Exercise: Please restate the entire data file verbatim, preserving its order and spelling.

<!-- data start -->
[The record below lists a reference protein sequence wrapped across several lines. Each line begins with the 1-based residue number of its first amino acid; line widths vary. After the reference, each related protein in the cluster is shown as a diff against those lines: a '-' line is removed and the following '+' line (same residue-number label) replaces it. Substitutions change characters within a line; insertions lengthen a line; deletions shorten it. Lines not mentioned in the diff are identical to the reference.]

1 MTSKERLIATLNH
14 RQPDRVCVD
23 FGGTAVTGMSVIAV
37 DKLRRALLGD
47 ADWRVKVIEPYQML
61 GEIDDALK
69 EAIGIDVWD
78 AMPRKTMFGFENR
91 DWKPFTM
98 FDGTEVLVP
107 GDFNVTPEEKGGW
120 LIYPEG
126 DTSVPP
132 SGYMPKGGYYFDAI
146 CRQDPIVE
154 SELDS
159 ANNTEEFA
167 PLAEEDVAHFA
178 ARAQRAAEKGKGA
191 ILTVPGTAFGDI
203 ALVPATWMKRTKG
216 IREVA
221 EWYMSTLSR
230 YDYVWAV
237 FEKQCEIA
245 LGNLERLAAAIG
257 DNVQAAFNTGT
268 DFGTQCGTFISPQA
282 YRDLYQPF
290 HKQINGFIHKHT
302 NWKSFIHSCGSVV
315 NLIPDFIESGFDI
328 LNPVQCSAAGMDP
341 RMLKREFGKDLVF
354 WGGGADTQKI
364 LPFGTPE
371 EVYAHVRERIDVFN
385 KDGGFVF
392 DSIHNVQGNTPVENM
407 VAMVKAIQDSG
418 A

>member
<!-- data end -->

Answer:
[The record below lists a reference protein sequence wrapped across several lines. Each line begins with the 1-based residue number of its first amino acid; line widths vary. After the reference, each related protein in the cluster is shown as a diff against those lines: a '-' line is removed and the following '+' line (same residue-number label) replaces it. Substitutions change characters within a line; insertions lengthen a line; deletions shorten it. Lines not mentioned in the diff are identical to the reference.]

1 MTSKERLIATLNH
14 RQPDRVCVD
23 FGGTAVTGMSVIAV
37 DKLRRALLGD
47 ADWRVKVIEPYQML
61 GEIDDALK
69 EAIGIDVWD
78 AMPRKTMFGFENR
91 DWKPFTM
98 FDGTEVLVP
107 GDFNVTPEEKGGW
120 LIYPEG
126 DTSVPP
132 SGYMPKGGYYFDAI
146 CRQDPIVE
154 SELDS
159 ANNTEEFA
167 PLAEEDVAHFA
178 ARAQRAAEKGKGA
191 ILTVPGTAFGDI
203 ALVPATWMKRTKG
216 IREVA
221 EWYMSTLSR
230 YDYVWAV
237 FEKQCEIA
245 LGNLERLAAAIG
257 DNVQAAFNTGT
268 DFGTQCGTFISPQA
282 YRDLYQPF
290 HKQINGFIHKHT
302 NWKSFIHSCGSVV
315 NLIPDFIESGFDI
328 LNPVQCSAAGMDP
341 RMLKREFGKDLVF
354 WGGGADTQKI
364 LPFGTPE
371 EVYAHVRERIDVFN
385 KDGGFVF
392 DSIHNVQGNTPVENM
407 VAMVKAIQDSG
418 A

>member